Hernando de Soto's expedition stomped through the Southeast for four years and apparently never saw bison. More than a century later, when French explorers came down the Mississippi, they saw "a solitude unrelieved by the faintest trace of man," the nineteenth-century historian Francis Parkman wrote. Instead the French encountered bison, "grazing in herds on the great prairies which then bordered the river."

To Charles Kay, the reason for the buffalo's sudden emergence is obvious. Kay is a wildlife ecologist in the political-science department at Utah State University. In ecological terms, he says, the Indians were the "keystone species" of American ecosystems. A keystone species, according to the Harvard biologist Edward O. Wilson, is a species "that affects the survival and abundance of many other species." Keystone species have a disproportionate impact on their ecosystems. Removing them, Wilson adds, "results in a relatively significant shift in the composition of the [ecological] community."

When disease swept Indians from the land, Kay says, what happened was exactly that. The ecological ancien régime collapsed, and strange new phenomena emerged. In a way this is unsurprising; for better or worse, humankind is a keystone species everywhere. Among these phenomena was a population explosion in the species that the Indians had kept down by hunting. After disease killed off the Indians, Kay believes, buffalo vastly extended their range ...

Links:

Clark Erickson

Betty J. Meggers

Wilderness Act of 1964

The Native Population of the Americas in 1492

The Earth Shall Weep

Pox Americana,

The Ecological Indian

Numbers From Nowhere

Manitou and Providence

Views of Louisiana

European Discovery of America

The Columbian Exchange: Biological Consequences of 1492

Ecological Imperialism: The Biological Expansion of Europe, 900-1900

Tenochtitlán

Amazonia: Man and Culture in a Counterfeit Paradise

Anna C. Roosevelt

Field Museum of Natural History

Moundbuilders of the Amazon

Changes in the Land: Indians, Colonists, and the Ecology of New England

Reinventing Nature?

The Great New Wilderness Debate

The Atlantic Monthly; March 2002; 1491; Volume 289, No. 3; 41-53.

Interview of Charles C. Mann by Katie Bacon

BACON: ... Waves of different diseases decimated the population of the Americas, smallpox, typhoid, bubonic plague, whooping cough, and other diseases that Indians had no resistance to were all brought here by Columbus or those who followed in his wake. But why didn't Indian diseases have a similar effect on Europeans, either directly or indirectly when the diseases were carried back to Europe?

MANN: There just doesn't seem to have been nearly as many Indian diseases. "The exchange of infectious diseases ... between the Old World and its American and Australasian colonies has been wondrously one-sided," wrote Alfred Crosby in Ecological Imperialism, another terrific book. "Venereal syphilis may be the New World's only important disease export..."

[ www.sciencenews.org/articles/20080119/fob7.asp

ARTICLE from Scince News, 1-19-08, by Bruce Bower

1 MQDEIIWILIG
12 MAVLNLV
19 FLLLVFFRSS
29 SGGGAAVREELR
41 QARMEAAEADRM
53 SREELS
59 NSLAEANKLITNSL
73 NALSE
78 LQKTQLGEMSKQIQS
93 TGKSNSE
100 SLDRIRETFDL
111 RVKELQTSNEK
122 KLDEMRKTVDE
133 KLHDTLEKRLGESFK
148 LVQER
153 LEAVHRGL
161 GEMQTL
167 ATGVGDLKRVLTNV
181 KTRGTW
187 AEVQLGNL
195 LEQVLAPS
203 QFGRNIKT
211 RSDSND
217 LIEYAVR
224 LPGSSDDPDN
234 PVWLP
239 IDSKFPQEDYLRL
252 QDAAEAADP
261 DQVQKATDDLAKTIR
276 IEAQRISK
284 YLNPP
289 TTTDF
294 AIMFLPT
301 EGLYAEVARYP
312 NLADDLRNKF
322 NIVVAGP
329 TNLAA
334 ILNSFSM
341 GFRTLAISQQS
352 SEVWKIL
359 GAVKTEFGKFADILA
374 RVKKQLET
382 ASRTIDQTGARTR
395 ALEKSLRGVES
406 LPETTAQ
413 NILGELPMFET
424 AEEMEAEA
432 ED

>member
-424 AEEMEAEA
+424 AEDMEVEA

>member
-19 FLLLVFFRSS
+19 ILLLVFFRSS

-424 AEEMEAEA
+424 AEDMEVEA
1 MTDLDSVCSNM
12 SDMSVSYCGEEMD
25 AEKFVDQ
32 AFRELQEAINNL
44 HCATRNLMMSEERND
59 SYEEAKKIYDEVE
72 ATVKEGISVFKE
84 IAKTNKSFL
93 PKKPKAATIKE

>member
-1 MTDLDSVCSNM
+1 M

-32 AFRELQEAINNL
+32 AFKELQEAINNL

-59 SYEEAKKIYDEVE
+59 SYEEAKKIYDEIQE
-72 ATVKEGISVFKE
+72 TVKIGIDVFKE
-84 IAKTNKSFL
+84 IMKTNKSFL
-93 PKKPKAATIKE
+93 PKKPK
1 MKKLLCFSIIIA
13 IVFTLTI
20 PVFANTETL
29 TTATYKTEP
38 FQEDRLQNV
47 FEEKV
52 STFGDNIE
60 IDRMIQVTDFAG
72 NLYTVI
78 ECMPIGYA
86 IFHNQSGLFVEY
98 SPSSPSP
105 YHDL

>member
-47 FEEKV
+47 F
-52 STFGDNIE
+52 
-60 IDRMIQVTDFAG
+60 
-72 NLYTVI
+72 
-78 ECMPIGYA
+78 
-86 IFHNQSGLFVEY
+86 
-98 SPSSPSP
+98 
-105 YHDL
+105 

``Infectious Voyagers: DNA suggests Columbus took syphilis to Europe

Goodbye Columbus, hello syphilis. When Renaissance-era folk bade farewell to Christopher Columbus and his crew, little did they know that the New World explorers would return with syphilis infections that eventually triggered devastating outbreaks of the sexually transmitted disease in Europe.

That's the implication of the first study to probe the genetic makeup and evolutionary relationships of strains of bacteria, known as treponemes, that cause syphilis and related diseases.

"Our data support the hypothesis that syphilis, or some progenitor of it, came from the New World," says geneticist Kristen N. Harper of Emory University in Atlanta, who directed the new investigation.

The first recorded syphilis epidemic in Europe occurred in 1495. Scientists have argued for decades about whether syphilis originated in the Americas and spread elsewhere via European explorers or arose much earlier in Europe ...

Harper's team isolated 21 genetic regions from 26 strains of treponemes found in various parts of the world. The researchers obtained samples of these strains from collections in North America and Europe.

These bacteria cause distinct diseases that share some symptoms but spread in different ways. Syphilis proliferates through sexual contact. Yaws and endemic syphilis, characterized by similar reddish sores around the mouth and other areas, primarily affect children through skin-to-skin or oral contact ...

A fourth strain, pinta, was once found in Central and South America and mainly caused skin discolorations ...

In a critical comparison, Harper's team also examined a never-before studied strain of yaws obtained by medical workers from two members of a relatively isolated foraging group in Guyana.

Syphilis-causing bacterial strains arose recently and resemble the yaws strain from Guyana, the researchers report in the January PLoS Neglected Tropical Diseases ... ''

From Science News, Vol. 173, No. 3, Jan. 19, 2008, p. 38.]

BACON: As late as 1987, you point out, a standard American history textbook "described the Americas before Columbus as 'empty of mankind and its works.'" How do you think the history books fifteen years from now will read? Will students ever study the lost civilization of the Ancient Incas or the Caddoans as they now do the Babylonians or the Phoenicians?

MANN: Studying the Incas would really be something, wouldn't it? I can see the college class: Totalitarianism from Machu Picchu to Moscow. Myself, I'd hope they would learn something about the Northwest Coast Indians, who had wonderfully interesting economic institutions; the Iroquois, who so importantly affected both American history and Americans' concepts about freedom ...